Photo/Illutration A specialist monitors the condition of an egg fertilized by in-vitro fertilization at a medical facility in Osaka. (Asahi Shimbun file photo)

The Japan Society of Obstetrics and Gynecology, citing clinical trials, has decided to greenlight genetic code screening for in-vitro fertilization (IVF) in the hope it will prove a boon to women who have suffered repeated miscarriages.

The pre-implantation test to check whether fertilized eggs have chromosome abnormalities is a common procedure in Europe and the Unite States, although it remains unclear whether the step is effective in terms of guaranteeing a successful birth.

A JSOG symposium held Oct. 23 decided that such tests could help reduce miscarriages. The body expects to revise its guidance on pre-implantation tests before the end of fiscal 2021.

A fertilized egg that contains abnormal chromosomes can result in the egg becoming dislodged in the uterus or cause miscarriage in early stages of pregnancy, even if the egg transfer to the uterus was performed in textbook fashion, according to experts.

Older women are more susceptible to such complications.

If chromosome abnormalities of fertilized eggs are checked in pre-implantation tests, only those with the normal chromosome number will be transferred to the uterus, thereby lowering the risk of miscarriage under the new guideline.

However, concerns have been raised that such tests are tantamount to selecting a fertilized egg that could lead to screening out any embryo with a disease or disability to create a “super race” of beings.

Until now, the JSOG with the backing of academics had banned the procedure except for individuals with a severe hereditary disorder and women who repeatedly experience miscarriages due either to her or her husband’s chromosome abnormality.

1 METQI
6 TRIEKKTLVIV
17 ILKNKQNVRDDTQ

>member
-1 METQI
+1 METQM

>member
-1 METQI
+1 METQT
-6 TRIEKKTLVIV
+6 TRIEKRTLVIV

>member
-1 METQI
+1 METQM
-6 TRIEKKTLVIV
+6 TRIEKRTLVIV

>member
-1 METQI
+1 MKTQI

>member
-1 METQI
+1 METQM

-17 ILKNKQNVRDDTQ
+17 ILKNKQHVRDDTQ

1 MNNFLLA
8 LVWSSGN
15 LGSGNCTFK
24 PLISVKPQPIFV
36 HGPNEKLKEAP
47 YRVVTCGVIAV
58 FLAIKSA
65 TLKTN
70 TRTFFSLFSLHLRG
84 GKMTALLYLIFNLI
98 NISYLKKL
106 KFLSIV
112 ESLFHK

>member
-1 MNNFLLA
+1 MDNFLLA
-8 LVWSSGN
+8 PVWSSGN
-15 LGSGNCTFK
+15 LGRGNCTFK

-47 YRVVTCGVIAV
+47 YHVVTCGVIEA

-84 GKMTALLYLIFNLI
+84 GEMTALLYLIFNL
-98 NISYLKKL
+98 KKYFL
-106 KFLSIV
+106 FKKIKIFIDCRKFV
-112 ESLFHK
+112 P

The new guideline is targeted at women who have miscarried twice or more and need to undergo IVF, those who did not become pregnant despite undergoing IVF at least twice and married couples who have a chromosome abnormality on either his or her side.

The JSOG said pre-implantation tests will be made available at medical facilities that have been registered as being able to provide assisted reproduction technologies for more than three years and publish the results of their services on their websites.

The interim report on the clinal trial of 4,348 women by the GSOG showed that 66.2 percent of those who received a transfer of a fertilized egg to the uterus became pregnant.

The ratio of women who miscarried came to 9.9 percent.

The results were a marked improvement from the previous survey in 2019, when the pregnancy rate was 33 percent and the miscarriage rate was 25 percent.

However, the latest report also found that 63.4 percent of women could not receive a fertilized egg that can be transferred to the uterus despite the in-vitro procedure.

“It is not clear whether pre-implantation tests can ultimately contribute to women having a better chance to give birth,” a JSOG representative said.

During the symposium, some participants voiced concerns about the ethical implications for the approved test.

“A new set-up should be put in place to prevent reproductive technologies from being exploited as a mass screening aimed at detecting disorders among embryos,” the Japan Down Syndrome Society said in a statement.

(This story was written by Mirei Jinguji and Kazuya Goto.)